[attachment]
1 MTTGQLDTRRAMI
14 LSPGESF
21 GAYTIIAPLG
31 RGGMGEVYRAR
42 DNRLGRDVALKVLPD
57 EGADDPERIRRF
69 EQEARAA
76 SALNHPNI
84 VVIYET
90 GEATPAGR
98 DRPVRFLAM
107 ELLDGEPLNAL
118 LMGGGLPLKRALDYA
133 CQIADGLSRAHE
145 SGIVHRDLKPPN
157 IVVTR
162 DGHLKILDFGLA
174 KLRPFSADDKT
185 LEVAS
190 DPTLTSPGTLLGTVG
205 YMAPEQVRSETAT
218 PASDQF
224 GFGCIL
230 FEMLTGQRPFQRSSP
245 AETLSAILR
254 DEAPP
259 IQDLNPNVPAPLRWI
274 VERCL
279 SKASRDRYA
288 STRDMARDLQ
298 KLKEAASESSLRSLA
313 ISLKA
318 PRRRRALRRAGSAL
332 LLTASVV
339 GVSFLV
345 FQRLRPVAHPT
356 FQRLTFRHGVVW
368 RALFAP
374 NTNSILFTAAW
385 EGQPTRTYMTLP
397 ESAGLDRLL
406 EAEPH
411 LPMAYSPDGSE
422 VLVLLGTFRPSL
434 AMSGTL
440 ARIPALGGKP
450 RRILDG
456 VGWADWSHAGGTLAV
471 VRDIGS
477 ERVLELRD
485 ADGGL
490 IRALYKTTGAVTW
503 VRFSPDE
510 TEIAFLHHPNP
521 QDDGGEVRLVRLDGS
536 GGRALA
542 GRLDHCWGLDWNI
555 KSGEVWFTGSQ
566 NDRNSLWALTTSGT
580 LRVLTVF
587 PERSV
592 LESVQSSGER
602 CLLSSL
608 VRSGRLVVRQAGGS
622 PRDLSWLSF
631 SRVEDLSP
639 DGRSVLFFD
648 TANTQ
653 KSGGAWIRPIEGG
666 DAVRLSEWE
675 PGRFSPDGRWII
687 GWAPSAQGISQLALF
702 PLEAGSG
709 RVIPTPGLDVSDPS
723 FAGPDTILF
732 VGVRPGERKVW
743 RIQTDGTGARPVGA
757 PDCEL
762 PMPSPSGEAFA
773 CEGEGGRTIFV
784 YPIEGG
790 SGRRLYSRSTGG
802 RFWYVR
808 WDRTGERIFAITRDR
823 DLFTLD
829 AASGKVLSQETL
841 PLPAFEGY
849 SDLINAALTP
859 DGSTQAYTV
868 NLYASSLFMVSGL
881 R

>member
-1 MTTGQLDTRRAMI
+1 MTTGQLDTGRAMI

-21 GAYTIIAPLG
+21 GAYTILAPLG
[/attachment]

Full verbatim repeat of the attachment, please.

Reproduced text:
1 MTTGQLDTRRAMI
14 LSPGESF
21 GAYTIIAPLG
31 RGGMGEVYRAR
42 DNRLGRDVALKVLPD
57 EGADDPERIRRF
69 EQEARAA
76 SALNHPNI
84 VVIYET
90 GEATPAGR
98 DRPVRFLAM
107 ELLDGEPLNAL
118 LMGGGLPLKRALDYA
133 CQIADGLSRAHE
145 SGIVHRDLKPPN
157 IVVTR
162 DGHLKILDFGLA
174 KLRPFSADDKT
185 LEVAS
190 DPTLTSPGTLLGTVG
205 YMAPEQVRSETAT
218 PASDQF
224 GFGCIL
230 FEMLTGQRPFQRSSP
245 AETLSAILR
254 DEAPP
259 IQDLNPNVPAPLRWI
274 VERCL
279 SKASRDRYA
288 STRDMARDLQ
298 KLKEAASESSLRSLA
313 ISLKA
318 PRRRRALRRAGSAL
332 LLTASVV
339 GVSFLV
345 FQRLRPVAHPT
356 FQRLTFRHGVVW
368 RALFAP
374 NTNSILFTAAW
385 EGQPTRTYMTLP
397 ESAGLDRLL
406 EAEPH
411 LPMAYSPDGSE
422 VLVLLGTFRPSL
434 AMSGTL
440 ARIPALGGKP
450 RRILDG
456 VGWADWSHAGGTLAV
471 VRDIGS
477 ERVLELRD
485 ADGGL
490 IRALYKTTGAVTW
503 VRFSPDE
510 TEIAFLHHPNP
521 QDDGGEVRLVRLDGS
536 GGRALA
542 GRLDHCWGLDWNI
555 KSGEVWFTGSQ
566 NDRNSLWALTTSGT
580 LRVLTVF
587 PERSV
592 LESVQSSGER
602 CLLSSL
608 VRSGRLVVRQAGGS
622 PRDLSWLSF
631 SRVEDLSP
639 DGRSVLFFD
648 TANTQ
653 KSGGAWIRPIEGG
666 DAVRLSEWE
675 PGRFSPDGRWII
687 GWAPSAQGISQLALF
702 PLEAGSG
709 RVIPTPGLDVSDPS
723 FAGPDTILF
732 VGVRPGERKVW
743 RIQTDGTGARPVGA
757 PDCEL
762 PMPSPSGEAFA
773 CEGEGGRTIFV
784 YPIEGG
790 SGRRLYSRSTGG
802 RFWYVR
808 WDRTGERIFAITRDR
823 DLFTLD
829 AASGKVLSQETL
841 PLPAFEGY
849 SDLINAALTP
859 DGSTQAYTV
868 NLYASSLFMVSGL
881 R

>member
-1 MTTGQLDTRRAMI
+1 MTTGQLDTGRAMI

-21 GAYTIIAPLG
+21 GAYTILAPLG